Feedback:its amazing what things cost when you multiply the price by 3.
Makes me want to do this>>>>
I have no idea what software you have but I'll bet you a $1 you can check your line drawing against a factory part, specifically the one your currently working on. Any CAD program will have a feature that will allow you to do this. I won't give it to you so easy since you so quickly dismissed the heads up.
Never said a word about hole size, I am talking about lay out and spacing, don't care what the part is I bet I can measure hole spacing 4 different ways to check the center-line spacing.
Last edited by luke; 12-07-2013 at 12:42 AM.
concerning the end of your video text, I have no idea what you mean,
I don't have this option"Any CAD program will have a feature that will allow you to do this". I know my software, it is a skeleton of the original.
didn't dismiss you one bit.
sorry the hole size was me talking/typing out loud.
its a work in progress.
thankyou, but again I am very confused still. nothing to do with you just stuff over here are not well.
never looking for handouts, just the machinist here(where I live) don't want to talk to me anymore unless I pull out my cash.(I can do that at any college and get way better results, since I can put product to machine there.) here im print plastic.
Last edited by knownothingmags; 12-07-2013 at 01:19 AM.
Just trying to get you to think, take an Emag battery pack top or bottom and study the part, then tell me how many ways you can come up with to find the center line of two holes that are parallel to one of the sides (well two actually if you want to get technical.)
I can pretty much guarantee your program will produce something that will allow you to check your line drawing against the actual part. (That is a huge clue)
maybe im in the wrong profession, and should hang it up,
since for me to make money I need to do things quickly.
and im not even talking machining, purely 3D printing.
but thankyou again for the help still confused only because I have trouble learning from reading, only from hearing do I do well.
if all else fails throw money at it right? lol just kidding.
Don't give up or make assumptions.
The above dawned on me after years of messing with my program, you can google and search and I doubt you will find the answer.I can pretty much guarantee your program will produce something that will allow you to check your line drawing against the actual part.
The measuring exercise is just a brain exercise to get you to put the effort into looking at things differently. If you want to design parts, measuring is the first thing you need to master. It can be done with some basic tools. Don't give up, I am probably the worlds worst student, put me in a classroom and I'm like a deer caught in the headlights. Let me hang out and watch a master at work and ask questions freely and I'll pick it up 100x faster.
The hole centerline measuring question is a very good exercise, the answers really are staring you right in the face, but you have to try.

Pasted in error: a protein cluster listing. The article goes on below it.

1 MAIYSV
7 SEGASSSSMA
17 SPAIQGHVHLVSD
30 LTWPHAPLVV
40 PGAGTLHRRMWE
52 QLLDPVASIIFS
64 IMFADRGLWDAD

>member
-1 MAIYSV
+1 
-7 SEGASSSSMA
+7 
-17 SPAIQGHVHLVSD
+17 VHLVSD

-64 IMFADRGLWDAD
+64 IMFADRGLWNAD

I'll let you think some on the measuring exercise, then if I can think of an easy way to explain it online I will.
So print your line drawing to exact scale then you can compare the original parts to it. If you have a light box it works great, but not always necessary depending on the part.
When ever I am drawing up a part in SolidWorks I measure each part about a dozen times. Measuring holes can be a pain. I measure the diameter, half that for the radi, measure the edge to edge in 4 spots and add the radi to that to find the center point of the hole.
I am self taught on SolidWorks and CAD. In the beginning I was rubbish but I have gotten a lot better in recent years.
What CAD program do you use?
creo, solidworks, inventor, and autocad by itself.
im pretty good too with this stuff,
I just mind lapsed the printing of the footprint of the drawing/line work(like luke said)
I knew about it I was just thinking to big, like he said it is in front of me I was just not looking that close.
I got the fix, ready to be printed,
problem is I don't have the good filament,
which at this point I don't need, I just need a part for testing.
and the crap filament is fine for now.
OK, lets see if the makes sense or at least helps.
All the vertical lines that are orange can be used in many different combinations to check and verify centerlines.
If both holes have the same radius, one easy way to figure the CL (using calipers) is to measure the inside to inside distance between the two holes, in this example it is 1.4942" then add that to the diameter measurement of one of the holes, 0.5000.
This makes the centerline 1.9942"
There are many different ways to to go about extracting that information, if it is highly critical when reverse engineering a part I will calculate centerline several different ways in order to verify it's correct.
I generally start by eye balling the centerline with my calipers as reference then go though the process stated above.
I get it.
last night I successfully got all the distances. just printing crash test dummy packs right now.
What's a 'crash test dummy pack'?
Possibly a strength test part to see how it holds up?